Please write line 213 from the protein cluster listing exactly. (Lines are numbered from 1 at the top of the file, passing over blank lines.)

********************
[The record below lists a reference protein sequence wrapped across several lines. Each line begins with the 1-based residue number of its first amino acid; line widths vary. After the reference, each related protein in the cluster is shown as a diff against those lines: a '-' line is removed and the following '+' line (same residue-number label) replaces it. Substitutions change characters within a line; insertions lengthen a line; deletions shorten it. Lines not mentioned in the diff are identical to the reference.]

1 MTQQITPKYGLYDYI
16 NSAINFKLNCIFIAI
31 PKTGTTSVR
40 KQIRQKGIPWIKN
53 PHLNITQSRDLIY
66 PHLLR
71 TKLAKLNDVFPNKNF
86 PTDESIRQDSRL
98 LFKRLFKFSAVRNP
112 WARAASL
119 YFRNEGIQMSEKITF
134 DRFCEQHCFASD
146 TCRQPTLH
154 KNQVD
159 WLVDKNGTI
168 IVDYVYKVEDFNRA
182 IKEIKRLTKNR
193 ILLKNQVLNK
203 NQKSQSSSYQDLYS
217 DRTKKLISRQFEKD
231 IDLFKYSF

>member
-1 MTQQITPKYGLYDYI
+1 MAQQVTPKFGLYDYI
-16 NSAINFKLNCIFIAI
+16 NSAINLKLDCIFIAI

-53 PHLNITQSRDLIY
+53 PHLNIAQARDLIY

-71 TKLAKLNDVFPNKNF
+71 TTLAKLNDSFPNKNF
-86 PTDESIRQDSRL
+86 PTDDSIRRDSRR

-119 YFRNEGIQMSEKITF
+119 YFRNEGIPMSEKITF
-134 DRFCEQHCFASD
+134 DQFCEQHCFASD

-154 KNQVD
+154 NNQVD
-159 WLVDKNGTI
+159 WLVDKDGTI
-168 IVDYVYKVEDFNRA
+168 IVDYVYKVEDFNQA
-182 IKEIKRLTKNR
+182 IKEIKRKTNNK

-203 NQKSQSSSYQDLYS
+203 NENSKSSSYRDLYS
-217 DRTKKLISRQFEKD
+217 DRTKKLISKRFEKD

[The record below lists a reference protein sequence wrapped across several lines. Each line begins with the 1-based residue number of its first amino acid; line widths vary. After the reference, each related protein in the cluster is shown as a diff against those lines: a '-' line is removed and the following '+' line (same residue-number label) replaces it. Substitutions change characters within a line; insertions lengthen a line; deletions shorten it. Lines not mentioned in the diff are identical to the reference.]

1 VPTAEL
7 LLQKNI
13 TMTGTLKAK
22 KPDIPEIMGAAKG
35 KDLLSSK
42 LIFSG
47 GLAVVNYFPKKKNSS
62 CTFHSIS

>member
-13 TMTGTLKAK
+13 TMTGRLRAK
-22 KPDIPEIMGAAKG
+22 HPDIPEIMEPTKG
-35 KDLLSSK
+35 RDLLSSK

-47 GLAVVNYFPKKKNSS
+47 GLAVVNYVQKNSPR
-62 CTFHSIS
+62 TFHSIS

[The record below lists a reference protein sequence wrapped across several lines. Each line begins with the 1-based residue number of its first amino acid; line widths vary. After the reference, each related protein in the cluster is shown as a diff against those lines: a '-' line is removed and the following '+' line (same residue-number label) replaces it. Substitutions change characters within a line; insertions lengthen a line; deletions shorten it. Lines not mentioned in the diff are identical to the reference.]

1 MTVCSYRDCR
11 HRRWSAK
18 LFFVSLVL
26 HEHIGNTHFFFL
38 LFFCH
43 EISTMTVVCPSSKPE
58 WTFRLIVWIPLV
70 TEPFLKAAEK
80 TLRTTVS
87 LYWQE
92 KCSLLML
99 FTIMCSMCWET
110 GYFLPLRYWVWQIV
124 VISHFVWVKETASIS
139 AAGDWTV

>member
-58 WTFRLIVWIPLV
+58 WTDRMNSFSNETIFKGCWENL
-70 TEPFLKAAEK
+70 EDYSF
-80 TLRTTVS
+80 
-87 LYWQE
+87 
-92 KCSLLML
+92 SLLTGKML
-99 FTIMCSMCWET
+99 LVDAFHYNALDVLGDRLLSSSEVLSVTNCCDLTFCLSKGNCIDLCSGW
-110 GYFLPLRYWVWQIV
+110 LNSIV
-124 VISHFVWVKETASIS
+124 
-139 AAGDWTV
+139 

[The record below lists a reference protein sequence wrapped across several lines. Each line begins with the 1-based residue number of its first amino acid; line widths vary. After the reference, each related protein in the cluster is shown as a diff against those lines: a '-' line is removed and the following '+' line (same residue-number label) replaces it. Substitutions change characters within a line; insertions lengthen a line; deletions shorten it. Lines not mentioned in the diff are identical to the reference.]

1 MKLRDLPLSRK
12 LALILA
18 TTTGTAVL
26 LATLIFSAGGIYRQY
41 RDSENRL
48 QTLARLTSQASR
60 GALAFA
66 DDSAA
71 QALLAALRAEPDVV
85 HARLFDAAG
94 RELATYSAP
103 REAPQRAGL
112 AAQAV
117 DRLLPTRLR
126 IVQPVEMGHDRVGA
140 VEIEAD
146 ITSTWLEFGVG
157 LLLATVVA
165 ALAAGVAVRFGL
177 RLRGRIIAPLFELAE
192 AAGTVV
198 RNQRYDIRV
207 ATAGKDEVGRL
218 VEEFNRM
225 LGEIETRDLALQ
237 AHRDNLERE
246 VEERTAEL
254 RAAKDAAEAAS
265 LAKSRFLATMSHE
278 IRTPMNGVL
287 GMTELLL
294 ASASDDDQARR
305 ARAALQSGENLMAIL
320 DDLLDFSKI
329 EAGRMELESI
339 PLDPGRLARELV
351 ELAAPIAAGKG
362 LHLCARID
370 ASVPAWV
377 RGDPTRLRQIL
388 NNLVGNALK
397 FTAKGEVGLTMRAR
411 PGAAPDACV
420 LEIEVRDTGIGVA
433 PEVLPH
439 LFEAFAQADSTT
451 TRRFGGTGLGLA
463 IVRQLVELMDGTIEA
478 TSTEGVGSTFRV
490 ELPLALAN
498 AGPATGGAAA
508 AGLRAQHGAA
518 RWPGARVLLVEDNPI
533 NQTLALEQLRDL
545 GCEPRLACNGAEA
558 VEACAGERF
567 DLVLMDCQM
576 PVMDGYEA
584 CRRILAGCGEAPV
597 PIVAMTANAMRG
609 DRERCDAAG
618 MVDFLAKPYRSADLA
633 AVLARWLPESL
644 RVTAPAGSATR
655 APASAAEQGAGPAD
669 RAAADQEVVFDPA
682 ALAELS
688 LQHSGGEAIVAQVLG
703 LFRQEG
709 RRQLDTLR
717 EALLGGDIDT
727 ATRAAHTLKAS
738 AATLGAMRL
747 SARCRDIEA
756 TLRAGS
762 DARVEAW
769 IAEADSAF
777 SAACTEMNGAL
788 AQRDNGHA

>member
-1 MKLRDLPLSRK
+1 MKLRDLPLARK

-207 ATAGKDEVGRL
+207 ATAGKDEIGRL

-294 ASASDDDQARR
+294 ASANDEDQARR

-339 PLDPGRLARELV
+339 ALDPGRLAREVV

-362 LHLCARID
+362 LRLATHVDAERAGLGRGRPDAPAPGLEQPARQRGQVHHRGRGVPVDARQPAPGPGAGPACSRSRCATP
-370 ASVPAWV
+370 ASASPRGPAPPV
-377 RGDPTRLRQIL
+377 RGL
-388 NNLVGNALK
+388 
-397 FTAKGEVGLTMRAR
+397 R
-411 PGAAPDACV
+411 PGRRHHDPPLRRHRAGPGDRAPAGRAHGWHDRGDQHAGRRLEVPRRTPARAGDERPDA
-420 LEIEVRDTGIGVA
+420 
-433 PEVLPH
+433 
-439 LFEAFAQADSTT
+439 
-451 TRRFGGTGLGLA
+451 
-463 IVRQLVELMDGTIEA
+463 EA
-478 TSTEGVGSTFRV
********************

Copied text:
+451 